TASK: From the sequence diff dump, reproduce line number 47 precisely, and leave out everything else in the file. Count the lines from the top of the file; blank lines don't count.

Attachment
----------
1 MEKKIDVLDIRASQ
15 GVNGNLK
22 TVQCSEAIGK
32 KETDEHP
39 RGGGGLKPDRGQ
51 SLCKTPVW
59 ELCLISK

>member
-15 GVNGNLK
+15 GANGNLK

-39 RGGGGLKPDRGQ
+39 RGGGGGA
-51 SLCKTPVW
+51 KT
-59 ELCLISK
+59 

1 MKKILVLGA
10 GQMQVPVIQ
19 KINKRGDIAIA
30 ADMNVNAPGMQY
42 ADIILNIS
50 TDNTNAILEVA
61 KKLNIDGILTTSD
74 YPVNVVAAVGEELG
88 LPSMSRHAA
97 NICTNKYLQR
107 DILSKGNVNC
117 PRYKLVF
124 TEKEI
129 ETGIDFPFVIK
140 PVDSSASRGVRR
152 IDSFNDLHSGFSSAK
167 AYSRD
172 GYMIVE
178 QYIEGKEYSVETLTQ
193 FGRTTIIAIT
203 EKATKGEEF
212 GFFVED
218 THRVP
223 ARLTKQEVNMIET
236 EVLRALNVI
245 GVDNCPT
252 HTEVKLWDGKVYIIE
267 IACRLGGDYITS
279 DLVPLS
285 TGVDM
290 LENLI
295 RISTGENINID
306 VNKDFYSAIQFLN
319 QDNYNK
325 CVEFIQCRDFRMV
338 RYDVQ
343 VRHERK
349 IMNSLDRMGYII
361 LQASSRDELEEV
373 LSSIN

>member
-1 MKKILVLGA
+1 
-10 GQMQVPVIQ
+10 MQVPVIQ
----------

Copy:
290 LENLI